It doesn't seem as though real life is planning to let up anytime soon, so here's a quick summary of my thoughts on the subject if you're still interested.
It is beyond doubt that people with a deathwish disgust Nietzsche. At the same time, he is also in favor of risking your life to reach unprecedented heights of greatness. I think Neitzsche's master/slave dichotomy is a reference to Hegel, who says a slave is the man who first surrenders in a fight out of his ignoble fear of losing his life. Hegel thinks there are certain advantages to being a slave, because masters are later moved by considerations of what's beneficial to the slave.
Nietzsche doesn't like the domestication of the master by his slaves. When we liberals think of consequentialism, we imagine optimizing the management of an estate, with your life as a crucial asset. Nietzsche would deride the idea of saving your life by coldly betting on minimax as a refuge of the last man derived from Anglo-Dutch commercialism. Supermen joyously endanger their lives in their relentless pursuit of satisfaction, emerging unscathed in spirit or succumbing to the trial. It may appear to last men like me that supermen have a deathwish, but supermen would hesitate to acknowledge that I am even truly alive. Interestingly, Christians would also say I am refusing things like grace and eternal life.
An important difference between liberals and Moldbug is that liberalism is concerned with showing all parties that to a certain extent, achieving their own ends requires them to get along with whatever other parties happen to be present at the moment. When Moldbug was a libertarian, he had a pure vision of an ideal society that he believed his libertarian policies would create. Later, he lost faith that his espoused means would bring about his desired ends. So now he wants all parties to drop their personal agendas and build his shining city for him.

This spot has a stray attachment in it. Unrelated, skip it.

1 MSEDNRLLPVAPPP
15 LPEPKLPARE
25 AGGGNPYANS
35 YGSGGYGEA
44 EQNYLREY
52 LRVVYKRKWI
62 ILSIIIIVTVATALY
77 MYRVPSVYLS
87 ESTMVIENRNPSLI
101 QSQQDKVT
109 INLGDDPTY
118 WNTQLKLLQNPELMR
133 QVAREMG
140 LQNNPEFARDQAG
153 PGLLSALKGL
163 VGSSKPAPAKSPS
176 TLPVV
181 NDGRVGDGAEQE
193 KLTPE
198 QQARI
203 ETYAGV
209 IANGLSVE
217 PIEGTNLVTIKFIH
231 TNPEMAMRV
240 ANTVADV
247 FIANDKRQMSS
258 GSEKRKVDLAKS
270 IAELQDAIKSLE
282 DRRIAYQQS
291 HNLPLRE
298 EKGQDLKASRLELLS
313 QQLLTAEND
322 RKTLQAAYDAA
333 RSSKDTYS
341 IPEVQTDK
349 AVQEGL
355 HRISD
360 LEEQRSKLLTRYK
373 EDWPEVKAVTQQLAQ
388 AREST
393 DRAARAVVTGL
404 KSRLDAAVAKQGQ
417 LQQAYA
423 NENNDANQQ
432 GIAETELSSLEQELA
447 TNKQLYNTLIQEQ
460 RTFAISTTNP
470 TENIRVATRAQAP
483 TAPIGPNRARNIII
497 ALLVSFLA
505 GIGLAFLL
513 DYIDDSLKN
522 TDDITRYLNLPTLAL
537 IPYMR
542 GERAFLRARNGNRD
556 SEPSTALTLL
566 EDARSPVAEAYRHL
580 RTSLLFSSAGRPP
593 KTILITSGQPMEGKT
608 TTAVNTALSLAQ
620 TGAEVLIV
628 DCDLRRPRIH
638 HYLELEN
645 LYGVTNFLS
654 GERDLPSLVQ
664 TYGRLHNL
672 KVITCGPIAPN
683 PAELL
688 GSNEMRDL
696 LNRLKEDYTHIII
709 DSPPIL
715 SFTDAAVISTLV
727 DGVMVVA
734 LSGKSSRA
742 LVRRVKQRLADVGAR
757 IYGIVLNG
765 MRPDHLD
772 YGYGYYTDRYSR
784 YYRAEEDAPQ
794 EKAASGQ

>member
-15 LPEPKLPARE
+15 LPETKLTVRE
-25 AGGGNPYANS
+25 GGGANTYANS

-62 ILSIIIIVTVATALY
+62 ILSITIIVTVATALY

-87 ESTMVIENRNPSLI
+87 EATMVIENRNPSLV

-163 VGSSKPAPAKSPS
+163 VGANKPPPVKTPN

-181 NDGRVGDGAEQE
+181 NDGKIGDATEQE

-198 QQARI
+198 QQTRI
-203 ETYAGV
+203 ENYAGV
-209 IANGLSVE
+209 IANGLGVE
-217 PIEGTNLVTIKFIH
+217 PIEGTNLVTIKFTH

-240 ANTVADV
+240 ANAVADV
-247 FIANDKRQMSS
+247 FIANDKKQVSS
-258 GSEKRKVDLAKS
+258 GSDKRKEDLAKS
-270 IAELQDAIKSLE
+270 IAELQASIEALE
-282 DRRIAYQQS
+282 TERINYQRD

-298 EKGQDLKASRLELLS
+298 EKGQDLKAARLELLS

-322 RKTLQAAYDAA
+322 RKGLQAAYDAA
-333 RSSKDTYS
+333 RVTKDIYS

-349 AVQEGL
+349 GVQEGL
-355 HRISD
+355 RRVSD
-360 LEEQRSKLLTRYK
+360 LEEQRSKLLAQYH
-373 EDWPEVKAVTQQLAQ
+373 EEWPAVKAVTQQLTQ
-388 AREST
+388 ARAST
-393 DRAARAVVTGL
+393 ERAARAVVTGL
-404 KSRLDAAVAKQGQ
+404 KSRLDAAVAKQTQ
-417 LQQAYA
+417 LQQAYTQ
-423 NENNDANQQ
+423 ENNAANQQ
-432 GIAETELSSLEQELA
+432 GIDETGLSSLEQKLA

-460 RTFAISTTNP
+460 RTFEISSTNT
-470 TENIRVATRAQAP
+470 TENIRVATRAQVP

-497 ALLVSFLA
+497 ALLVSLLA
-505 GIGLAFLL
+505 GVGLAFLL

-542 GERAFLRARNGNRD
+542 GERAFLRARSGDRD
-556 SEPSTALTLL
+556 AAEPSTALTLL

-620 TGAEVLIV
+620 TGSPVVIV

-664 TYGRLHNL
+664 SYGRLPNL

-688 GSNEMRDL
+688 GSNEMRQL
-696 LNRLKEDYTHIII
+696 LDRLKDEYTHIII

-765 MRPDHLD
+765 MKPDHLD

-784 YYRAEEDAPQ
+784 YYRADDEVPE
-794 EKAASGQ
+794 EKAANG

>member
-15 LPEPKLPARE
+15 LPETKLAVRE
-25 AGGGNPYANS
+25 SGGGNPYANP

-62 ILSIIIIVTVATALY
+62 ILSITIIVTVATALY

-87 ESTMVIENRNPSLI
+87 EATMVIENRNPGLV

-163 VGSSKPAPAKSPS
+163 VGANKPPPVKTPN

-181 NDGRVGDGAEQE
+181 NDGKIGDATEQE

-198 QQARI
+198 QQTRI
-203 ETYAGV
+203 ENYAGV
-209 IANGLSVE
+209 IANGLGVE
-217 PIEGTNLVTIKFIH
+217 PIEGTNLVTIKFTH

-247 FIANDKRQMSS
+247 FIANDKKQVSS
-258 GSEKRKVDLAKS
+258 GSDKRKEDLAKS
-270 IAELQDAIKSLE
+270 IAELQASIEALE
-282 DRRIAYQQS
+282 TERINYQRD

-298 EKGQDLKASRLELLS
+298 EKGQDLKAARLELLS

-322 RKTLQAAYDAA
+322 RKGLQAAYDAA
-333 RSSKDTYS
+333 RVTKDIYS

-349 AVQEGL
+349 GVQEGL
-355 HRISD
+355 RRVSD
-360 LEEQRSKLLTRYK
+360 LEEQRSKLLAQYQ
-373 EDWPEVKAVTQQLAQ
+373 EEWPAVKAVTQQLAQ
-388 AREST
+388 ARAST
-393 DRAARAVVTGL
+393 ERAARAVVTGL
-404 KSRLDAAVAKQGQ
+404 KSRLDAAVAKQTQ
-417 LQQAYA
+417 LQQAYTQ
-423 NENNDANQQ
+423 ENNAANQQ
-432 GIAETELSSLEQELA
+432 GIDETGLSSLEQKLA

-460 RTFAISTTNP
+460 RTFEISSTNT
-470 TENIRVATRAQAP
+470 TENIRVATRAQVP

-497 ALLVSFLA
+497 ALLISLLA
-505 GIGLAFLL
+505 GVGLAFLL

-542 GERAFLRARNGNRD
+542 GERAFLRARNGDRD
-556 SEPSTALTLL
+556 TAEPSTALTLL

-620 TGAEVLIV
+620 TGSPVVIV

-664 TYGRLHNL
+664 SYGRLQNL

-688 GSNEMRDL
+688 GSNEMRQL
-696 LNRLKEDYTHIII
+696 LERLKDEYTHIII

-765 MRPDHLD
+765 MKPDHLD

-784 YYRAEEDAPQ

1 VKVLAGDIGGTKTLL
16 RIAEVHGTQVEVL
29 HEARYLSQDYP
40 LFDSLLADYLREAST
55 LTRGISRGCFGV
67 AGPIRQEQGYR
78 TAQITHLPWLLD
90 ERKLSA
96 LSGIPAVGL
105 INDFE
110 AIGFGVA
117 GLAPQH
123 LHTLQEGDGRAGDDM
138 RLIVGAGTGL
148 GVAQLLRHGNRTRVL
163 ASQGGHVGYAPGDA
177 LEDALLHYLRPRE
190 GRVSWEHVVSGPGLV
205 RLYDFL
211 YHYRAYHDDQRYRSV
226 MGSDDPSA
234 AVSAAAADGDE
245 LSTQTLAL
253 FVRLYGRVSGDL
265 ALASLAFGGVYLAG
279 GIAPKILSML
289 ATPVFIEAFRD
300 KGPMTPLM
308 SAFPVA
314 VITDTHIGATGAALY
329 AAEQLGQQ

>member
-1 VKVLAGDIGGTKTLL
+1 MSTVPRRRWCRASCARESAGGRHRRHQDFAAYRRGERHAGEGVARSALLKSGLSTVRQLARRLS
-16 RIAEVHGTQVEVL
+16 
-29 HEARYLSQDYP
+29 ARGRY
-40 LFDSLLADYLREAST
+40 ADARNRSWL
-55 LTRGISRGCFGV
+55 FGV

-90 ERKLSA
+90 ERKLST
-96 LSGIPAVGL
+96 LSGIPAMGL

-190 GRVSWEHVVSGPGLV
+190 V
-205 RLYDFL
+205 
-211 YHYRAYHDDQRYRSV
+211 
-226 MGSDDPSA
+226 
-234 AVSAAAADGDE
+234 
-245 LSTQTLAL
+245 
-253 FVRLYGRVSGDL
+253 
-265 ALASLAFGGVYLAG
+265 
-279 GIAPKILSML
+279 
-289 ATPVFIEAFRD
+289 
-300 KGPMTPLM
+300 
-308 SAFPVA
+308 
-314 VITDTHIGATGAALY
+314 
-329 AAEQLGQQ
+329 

Does Moldbug think rational humans would share his belief that his ideal society is an optimal point to which they ought to attune their goals? He should, because he asks his readers to mortify their will to power where it contradicts his ideal. What reasons does he give that's sufficient to make us think bringing about his dream state is the way we should truly wish to expend our power? Throughout his writings, there runs a vein of burning personal incredulity that smart and rational people would want anything else. He shares horror stories about discrimination against people with his views. He jokes about liquefying unprofitable slobs into petroleum, and then suggests driving them into virtual reality instead. Both courses of action are unprofitable in the extreme, but apparently analyzing the specific processes by which means lead to ends is the lure of demotism, whereby kings are reduced to algorithms, because Moldbug seems content to leave all the actual work of showing that things will turn out okay to the expertise of whoever his king decides to hire. (He has actually stated that his monarchism is deduced from first principles. Your first principles are less relevant to other people than observable consequences.)